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Katie and Brent’s shared love of nature inspired them to pick Point Reyes National Seashore for their maternity session, which was just about as perfect as you can get.  It may have been 100 degrees in Modesto but it was a balmy 72 on the seashore – something that any woman at 38 weeks can be thankful for!

Katie was an absolutely glowing mama, a natural beauty surrounded by the beauty of the sea.  I had so much fun capturing her and Brent’s love – both for Baby B, and for each other – in some very special places within this national park.  There’s nothing like the calm serenity of a quiet oak grove or the gentle lapping of the ocean waves to center us and bring out all those happy smiles!  Nature is central to my photography, so I love it when I get to work with people like Katie and Brent who share the same love for the outdoors that I do.

Congratulations Katie and Brent on the upcoming arrival of your little one!  I can’t wait to see him in all his cuteness.  Thank you so much for inviting me to document this special event in your lives.  And thank you Steve for being my assistant – you did an excellent job of keeping my gear sands-free!

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Santa, all I want for Christmas is a 400mm lens…

Last month’s trip to Yellowstone and Grand Teton National Park already feels like last year!  I edited some images and then shuttered the gallery for awhile as I focused on other photography jobs.  Today I dusted off the cover and dived in to my wildlife photographs – and boy, was I amazed.  Not necessarily amazed at myself, even though it took some definite skill to compose and take the shots, but amazed at the lens I used to capture them.  And that is why I am telling Santa…

All I want for Christmas is a 400mm lens.

A Canon 400mm f/4.0 DO IS ii, to be exact, although I know that if my accountant has anything to do with it I’ll be settling for a gently used copy of the version i lens, which I hear is just as good.  And that $4K in price difference between the two (yes, we are talking G’s here) will take me on many a wildlife safari, so I think it’s a fair bargain.  Ahhh, but I had to go ahead and rent the EXPENSIVE one, and many of the images you see here would not have been possible without it.

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Baby pronghorn and mama (400mm)

It’s true, renting lenses is the way to go if you a) can’t afford the investment yet, b) want to try before you buy, or c) both.  I have rented through BorrowLenses.com many times and have always had a great experience.  Renting a lens has helped me decide on which ones I need to add to my arsenal and which ones I can pass or hold off on.  BorrowLenses.com even shipped the 400mm lens directly to Yellowstone, so I avoided having to pay for the rental during our travel days.  Other than a slight hiccup on the part of the lodge I shipped it to (which nearly cost me my composure…oh, just nearly…), it was smooth as silk and I enjoyed all 10 days of my “vacation” with this beautiful Canon lens.

Why a 400mm lens?

There are several reasons why a 400mm lens – at least – is a MUST for wildlife photography.  Probably most importantly is that it allows you to get close to the animals without disturbing them or endangering yourself.  At least 25 yards is recommended, which is a distance that even a lens this long can barely cover.  Another reason – and this is for THIS Canon lens in particular – is that it is incredibly lightweight for its size and has image stabilization to cancel vibration.  These two things enable you to handhold your camera and still get razor sharp pictures.  I was just blown away.  I’m very much a “shoot when I see it” kind of wildlife photographer, and the thought that I could miss a great shot because I was setting up a tripod to hold a heavy lens pains me to my core.  With this lens, a monopod or tripod might help, but it isn’t always necessary.  In fact, most of the photographs here were taken without one!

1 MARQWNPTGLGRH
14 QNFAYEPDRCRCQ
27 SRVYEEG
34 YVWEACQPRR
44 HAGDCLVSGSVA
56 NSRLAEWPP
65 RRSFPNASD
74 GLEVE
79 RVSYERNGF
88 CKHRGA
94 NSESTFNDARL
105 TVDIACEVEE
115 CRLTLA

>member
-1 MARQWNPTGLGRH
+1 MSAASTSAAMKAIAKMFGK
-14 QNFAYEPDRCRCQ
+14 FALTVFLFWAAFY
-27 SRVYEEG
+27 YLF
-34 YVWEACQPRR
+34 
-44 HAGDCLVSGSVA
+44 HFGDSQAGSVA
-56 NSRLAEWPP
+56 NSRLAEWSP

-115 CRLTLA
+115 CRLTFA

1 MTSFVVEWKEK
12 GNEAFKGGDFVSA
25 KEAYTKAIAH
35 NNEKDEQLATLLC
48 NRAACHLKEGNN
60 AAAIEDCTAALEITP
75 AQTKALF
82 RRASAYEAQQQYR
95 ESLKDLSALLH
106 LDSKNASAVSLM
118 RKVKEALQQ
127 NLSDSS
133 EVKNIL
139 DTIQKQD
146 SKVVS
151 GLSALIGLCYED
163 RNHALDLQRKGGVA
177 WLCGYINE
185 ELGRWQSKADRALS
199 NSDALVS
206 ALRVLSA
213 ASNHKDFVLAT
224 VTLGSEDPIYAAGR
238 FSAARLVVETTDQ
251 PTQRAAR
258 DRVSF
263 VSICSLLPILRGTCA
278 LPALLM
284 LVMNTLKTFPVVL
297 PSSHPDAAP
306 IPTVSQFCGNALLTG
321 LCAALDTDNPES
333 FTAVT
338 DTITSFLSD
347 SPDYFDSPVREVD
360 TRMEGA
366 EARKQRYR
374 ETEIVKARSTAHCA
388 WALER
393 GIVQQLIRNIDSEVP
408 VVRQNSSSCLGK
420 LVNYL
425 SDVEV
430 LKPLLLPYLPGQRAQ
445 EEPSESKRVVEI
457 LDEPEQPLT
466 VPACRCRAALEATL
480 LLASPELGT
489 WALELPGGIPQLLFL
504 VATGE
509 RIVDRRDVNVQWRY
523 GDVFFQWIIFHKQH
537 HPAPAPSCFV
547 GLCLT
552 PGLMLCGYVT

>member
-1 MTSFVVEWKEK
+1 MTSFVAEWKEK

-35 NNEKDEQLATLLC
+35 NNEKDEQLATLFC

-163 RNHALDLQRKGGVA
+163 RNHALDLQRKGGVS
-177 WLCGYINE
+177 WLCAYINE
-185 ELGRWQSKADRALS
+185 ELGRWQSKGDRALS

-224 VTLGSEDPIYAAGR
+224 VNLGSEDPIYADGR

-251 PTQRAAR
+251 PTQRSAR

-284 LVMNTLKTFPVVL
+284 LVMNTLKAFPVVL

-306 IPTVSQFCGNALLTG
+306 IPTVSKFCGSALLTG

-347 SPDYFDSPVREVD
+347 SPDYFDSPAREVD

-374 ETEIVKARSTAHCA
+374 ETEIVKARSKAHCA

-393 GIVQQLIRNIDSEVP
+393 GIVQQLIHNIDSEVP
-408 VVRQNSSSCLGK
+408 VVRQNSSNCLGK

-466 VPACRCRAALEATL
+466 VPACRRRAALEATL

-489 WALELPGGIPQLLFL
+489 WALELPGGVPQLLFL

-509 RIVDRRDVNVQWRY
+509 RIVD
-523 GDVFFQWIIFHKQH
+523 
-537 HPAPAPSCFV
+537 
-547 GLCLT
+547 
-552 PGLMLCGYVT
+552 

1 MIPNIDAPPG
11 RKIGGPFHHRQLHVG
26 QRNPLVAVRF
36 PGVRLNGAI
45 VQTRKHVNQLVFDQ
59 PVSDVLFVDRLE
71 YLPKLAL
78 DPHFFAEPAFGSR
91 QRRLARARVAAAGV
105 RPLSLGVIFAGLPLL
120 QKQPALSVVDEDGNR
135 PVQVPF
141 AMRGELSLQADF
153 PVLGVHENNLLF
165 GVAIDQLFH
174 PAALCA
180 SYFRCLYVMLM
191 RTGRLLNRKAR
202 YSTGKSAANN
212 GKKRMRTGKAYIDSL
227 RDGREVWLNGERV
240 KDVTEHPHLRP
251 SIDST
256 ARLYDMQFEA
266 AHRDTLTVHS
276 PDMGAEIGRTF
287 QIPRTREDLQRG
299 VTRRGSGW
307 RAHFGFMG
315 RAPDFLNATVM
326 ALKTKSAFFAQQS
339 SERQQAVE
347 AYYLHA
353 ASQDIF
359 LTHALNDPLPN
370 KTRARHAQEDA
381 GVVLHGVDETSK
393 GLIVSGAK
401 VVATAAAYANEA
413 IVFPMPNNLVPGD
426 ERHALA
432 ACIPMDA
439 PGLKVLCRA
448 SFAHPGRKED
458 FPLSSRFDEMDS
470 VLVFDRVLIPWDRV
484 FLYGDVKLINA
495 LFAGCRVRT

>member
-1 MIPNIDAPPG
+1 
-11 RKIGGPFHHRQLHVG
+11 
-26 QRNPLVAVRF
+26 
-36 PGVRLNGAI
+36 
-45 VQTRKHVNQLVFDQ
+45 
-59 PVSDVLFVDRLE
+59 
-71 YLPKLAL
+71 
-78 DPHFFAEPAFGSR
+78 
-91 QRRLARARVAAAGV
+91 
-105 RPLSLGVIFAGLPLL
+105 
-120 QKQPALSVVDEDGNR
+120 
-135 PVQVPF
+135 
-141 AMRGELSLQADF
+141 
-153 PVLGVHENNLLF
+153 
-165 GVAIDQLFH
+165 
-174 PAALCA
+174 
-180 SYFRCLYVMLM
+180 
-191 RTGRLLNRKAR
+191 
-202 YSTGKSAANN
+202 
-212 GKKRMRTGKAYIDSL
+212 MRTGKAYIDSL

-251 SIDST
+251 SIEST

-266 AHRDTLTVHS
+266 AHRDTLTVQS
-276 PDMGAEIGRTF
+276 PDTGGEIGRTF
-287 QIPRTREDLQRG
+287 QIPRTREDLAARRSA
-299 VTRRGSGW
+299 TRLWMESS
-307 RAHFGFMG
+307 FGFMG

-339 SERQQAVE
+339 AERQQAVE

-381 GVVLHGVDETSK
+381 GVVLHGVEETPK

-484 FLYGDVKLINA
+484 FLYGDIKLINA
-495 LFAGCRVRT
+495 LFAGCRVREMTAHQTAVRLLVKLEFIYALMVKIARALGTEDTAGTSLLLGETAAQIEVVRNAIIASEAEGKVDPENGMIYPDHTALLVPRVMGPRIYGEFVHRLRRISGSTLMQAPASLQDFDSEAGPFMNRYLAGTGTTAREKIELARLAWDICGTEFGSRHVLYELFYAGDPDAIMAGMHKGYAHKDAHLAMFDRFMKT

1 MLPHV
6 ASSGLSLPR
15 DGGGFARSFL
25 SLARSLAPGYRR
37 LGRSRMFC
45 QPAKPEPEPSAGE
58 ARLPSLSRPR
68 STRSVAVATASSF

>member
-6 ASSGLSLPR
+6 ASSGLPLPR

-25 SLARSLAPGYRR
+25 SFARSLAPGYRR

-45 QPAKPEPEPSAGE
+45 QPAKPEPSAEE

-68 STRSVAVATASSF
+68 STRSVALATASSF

Lastly, and most importantly, this 400mm lens is just a supreme piece of glass.  Sharp.  Saturated colors.  Beautiful bokeh (blurry background).  Everything you could want in a quality piece of glass, and then some.

To be honest, not all of these images were captured with the 400mm lens.  Some were taken with my trusty Canon 70-200 f/2.8 IS ii.  Also an amazing piece of glass!  I wanted to include all my wildlife images in this post.  However, if you’re wondering, most of the close-up shots of birds and large game were taken with the 400mm lens.

So, should I get a 400mm lens?

You tell me.  Or petition Santa.  I promise I’ve been very good this year! 😀

Wishing on a star,

Jessica

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P.S. – If you see something you like, all images are available for purchase, starting at $15 for an 8″x10″.  Message me to find out how to buy.

 

Bison

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Marmots & Ground Squirrels

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Deer, Elk, & Moose

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Yellowstone & Grand Tetons: A Different Perspective

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Showing a different perspective of a popular travel destination is not without its rewards and challenges.  The Reward: we have the opportunity to show people a piece of the world that they may not have had – or might NEVER have – the chance to see.  The Challenge: we are more often than not photographing a site or scene that has been captured tens of thousands of times before (Half Dome?  Check.  Eiffel Tower?  Double-no, Triple-Check!).  There may be two dozen photographers standing next to us at any given time, capturing the same scene at the same time as we are!  Not to mention all those great images that have been taken before, and that no doubt will be taken after ours.  All this begs the question: “How will MY image stand out?”

Whether it is travel, wedding, portrait, fashion, commercial, or any other field of photography, the challenge to stand out remains the same.  An image needs to simultaneously communicate and resonate for it to have power and impact.

To increase my chances of taking memorable photographs, the two questions I try to ask myself are:

  1. How do I take a picture of X that provides a new and fresh perspective?
  2. How do I take a picture of X that communicates a feeling – either my own, that of the subject, or how I want the viewer to feel?